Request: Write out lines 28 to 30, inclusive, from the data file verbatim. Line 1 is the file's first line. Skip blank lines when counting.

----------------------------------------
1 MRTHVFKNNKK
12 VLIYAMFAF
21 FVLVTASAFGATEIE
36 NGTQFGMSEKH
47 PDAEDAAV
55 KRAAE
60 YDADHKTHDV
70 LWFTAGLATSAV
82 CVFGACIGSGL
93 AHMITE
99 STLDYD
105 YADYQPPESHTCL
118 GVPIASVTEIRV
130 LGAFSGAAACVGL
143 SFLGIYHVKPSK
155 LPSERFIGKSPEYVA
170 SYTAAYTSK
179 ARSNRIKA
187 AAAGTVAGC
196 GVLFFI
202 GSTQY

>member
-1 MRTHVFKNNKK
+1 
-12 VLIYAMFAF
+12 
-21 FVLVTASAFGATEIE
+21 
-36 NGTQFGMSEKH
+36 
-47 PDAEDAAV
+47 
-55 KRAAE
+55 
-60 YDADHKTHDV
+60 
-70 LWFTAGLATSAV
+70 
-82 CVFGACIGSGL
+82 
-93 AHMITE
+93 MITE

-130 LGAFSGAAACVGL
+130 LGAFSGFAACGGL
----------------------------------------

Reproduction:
+21 
-36 NGTQFGMSEKH
+36 